There is a lot of buzz surrounding Andy Weir’s novel, The Martian. It’s being made into a movie staring Matt Damon. Here, we will look at the book from a worldview perspective. There will be major SPOILERS in what follows.
The Value of a Human
One of the objections raised in the novel to moving missions around to try to save Mark is the sheer cost of the expedition. Why spend millions or even billions of dollars trying to save just one person, particularly when there are so many others who could be saved?
Towards the end, Mark himself is reflecting on this and he writes “The cost of my survival must have been hundreds of millions of dollars. All to save one dorky botanist. Why bother? …[T]hey did it because every human being has a basic instinct to help each other out. It might not seem that way sometimes, but it’s true… Yes, there are [expletive]s who just don’t care, but they’re massively outnumbered by the people who do. And because of that, I had billions of people on my side.”
The appeal to basic goodness of humanity is not without a number of assumptions. For example, how is it that the basic goodness of humanity is established? It isn’t just assumed–the evidence cited is that the overwhelming majority of people have basic instinct built into them to help others. But I wonder whether that evidence is drawn more from the extraordinary circumstances Mark found himself in than from the reality of human nature. It is a fact that women are taught in this country (the United States) to shout “fire” rather than “rape” if they are under assault, because people will answer more readily to cries to help fight a fire than they will try to intervene in an assault. The circumstances often determine how willing we are to go the extra mile to help others.
Thus, the conclusion seems a bit naive. Yes, the world pulled together in this work of fiction to help a man stranded on Mars–and I suspect that all kinds of red tape would, in fact, be cut if this ever happened–but that cannot be applied universally to every situation. The fact that there is so much human suffering happening right now–visible human suffering that can be seen in places that are, for example, attacked by IS, or wracked by storms, and the like–without humanity pulling together to stop it suggests that this notion of universal good will towards all is not as powerful as was suggested.
On the other hand, from a Christian perspective, each and every human life is precious, not because we have some inherent need to help others (though that could arguably be there), but because we share human nature, a nature given to us by God to be the image of God in this universe. Humans are valuable simply because they are humans, and we have an obligation to help those in need.
Humans and Others
It is not explored very deeply, but there is a sense throughout the book that humans are made to be with others. Mark feels a profound sense of loneliness when he realizes he is stuck on Mars, but he ultimately gets to work on trying to survive as quickly as possible. This work helps to distract him from his sense of loss, but at times throughout the book it crops up again. The sense of loneliness is at times crushing for him, but he is always able to get himself moving again, perhaps because he continually has hope that the loneliness will be squashed by being rescued or at least getting contact with Earth.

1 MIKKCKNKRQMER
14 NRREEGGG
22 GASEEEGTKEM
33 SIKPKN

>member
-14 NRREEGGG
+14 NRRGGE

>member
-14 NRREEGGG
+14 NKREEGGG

Humans are made to be people in community. I think this again reflects the Christian concept of the image of God. As God is Triune and in community (speaking here rather metaphorically, of course), we are made to be in community as well. Moreover, God created man but then realized “it is not good for man to be alone” and created a woman. These profound words are often explored from various angles, but I wonder whether they don’t also speak to us from a sense of loneliness. We are not meant to be alone but rather to exist in community. Our existential longing and loneliness ultimately points beyond ourselves to a higher reality–in which we may experience communion with God.
The Martian is an entertaining read. It doesn’t raise as many worldview questions as some other science fiction works do, but it does ask us to consider the value of humanity and shared experience. I’d recommend reading it, but be aware of a large amount of swearing.
Popular Books– Read through my other posts on popular books–science fiction, fantasy, and more! (Scroll down for more.)
The preceding post is the property of J.W. Wartick (apart from quotations, which are the property of their respective owners, and works of art as credited; images are often freely available to the public and J.W. Wartick makes no claims of owning rights to the images unless he makes that explicit) and should not be reproduced in part or in whole without the expressed consent of the author. All content on this site is the property of J.W. Wartick and is made available for individual and personal usage. If you cite from these documents, whether for personal or professional purposes, please give appropriate citation with both the name of the author (J.W. Wartick) and a link to the original URL. If you’d like to repost a post, you may do so, provided you show less than half of the original post on your own site and link to the original post for the rest. You must also appropriately cite the post as noted above. This blog is protected by Creative Commons licensing. By viewing any part of this site, you are agreeing to this usage policy.